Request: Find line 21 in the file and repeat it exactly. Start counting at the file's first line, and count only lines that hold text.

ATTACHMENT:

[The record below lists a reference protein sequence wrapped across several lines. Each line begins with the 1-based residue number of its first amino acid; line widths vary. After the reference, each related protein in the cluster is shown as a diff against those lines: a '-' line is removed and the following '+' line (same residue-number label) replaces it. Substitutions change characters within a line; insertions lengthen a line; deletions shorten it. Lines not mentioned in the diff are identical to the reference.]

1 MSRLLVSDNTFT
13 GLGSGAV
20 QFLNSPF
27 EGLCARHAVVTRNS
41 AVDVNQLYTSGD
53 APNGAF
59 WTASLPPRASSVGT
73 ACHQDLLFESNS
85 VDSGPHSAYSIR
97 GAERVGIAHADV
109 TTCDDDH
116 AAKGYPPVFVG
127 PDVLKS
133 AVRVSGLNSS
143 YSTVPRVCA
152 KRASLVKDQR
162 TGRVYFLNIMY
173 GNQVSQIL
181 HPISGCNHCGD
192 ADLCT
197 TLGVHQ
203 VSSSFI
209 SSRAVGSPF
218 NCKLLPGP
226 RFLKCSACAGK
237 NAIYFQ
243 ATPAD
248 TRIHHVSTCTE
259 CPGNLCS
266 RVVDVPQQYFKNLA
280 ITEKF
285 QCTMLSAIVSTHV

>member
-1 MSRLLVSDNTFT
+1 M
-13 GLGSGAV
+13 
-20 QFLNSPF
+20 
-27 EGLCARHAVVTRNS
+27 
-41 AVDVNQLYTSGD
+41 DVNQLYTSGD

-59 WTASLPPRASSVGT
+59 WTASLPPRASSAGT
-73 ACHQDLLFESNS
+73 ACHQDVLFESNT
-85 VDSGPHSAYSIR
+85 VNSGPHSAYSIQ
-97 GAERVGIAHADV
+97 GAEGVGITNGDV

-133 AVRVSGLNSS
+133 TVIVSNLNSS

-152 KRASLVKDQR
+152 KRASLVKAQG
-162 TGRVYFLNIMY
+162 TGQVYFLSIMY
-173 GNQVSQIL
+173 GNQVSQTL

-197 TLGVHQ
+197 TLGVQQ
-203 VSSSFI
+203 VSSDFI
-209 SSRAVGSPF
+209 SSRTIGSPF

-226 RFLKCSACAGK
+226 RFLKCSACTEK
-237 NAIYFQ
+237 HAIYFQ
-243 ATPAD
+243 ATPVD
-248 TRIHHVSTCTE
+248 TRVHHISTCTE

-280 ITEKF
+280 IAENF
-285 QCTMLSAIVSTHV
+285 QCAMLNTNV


192 ADLCT